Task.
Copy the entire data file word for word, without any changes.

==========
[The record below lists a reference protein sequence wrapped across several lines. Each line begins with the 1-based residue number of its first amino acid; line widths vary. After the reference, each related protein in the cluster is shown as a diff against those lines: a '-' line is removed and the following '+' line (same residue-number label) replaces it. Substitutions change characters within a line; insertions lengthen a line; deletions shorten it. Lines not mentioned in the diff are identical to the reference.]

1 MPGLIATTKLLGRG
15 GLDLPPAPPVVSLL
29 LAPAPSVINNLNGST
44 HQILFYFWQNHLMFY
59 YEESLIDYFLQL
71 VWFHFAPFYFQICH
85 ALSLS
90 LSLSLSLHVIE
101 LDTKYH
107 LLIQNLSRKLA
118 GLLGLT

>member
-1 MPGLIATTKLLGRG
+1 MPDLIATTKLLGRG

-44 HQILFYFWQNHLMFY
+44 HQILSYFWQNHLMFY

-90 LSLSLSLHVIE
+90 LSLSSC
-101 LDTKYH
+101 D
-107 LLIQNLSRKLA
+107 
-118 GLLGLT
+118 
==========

[The record below lists a reference protein sequence wrapped across several lines. Each line begins with the 1-based residue number of its first amino acid; line widths vary. After the reference, each related protein in the cluster is shown as a diff against those lines: a '-' line is removed and the following '+' line (same residue-number label) replaces it. Substitutions change characters within a line; insertions lengthen a line; deletions shorten it. Lines not mentioned in the diff are identical to the reference.]

1 MPGLIATTKLLGRG
15 GLDLPPAPPVVSLL
29 LAPAPSVINNLNGST
44 HQILFYFWQNHLMFY
59 YEESLIDYFLQL
71 VWFHFAPFYFQICH
85 ALSLS
90 LSLSLSLHVIE
101 LDTKYH
107 LLIQNLSRKLA
118 GLLGLT

>member
-1 MPGLIATTKLLGRG
+1 MPDLIATTKLLGRG

-44 HQILFYFWQNHLMFY
+44 HQILSYFWQNHLMFY

-90 LSLSLSLHVIE
+90 LSLSSC
-101 LDTKYH
+101 D
-107 LLIQNLSRKLA
+107 
-118 GLLGLT
+118 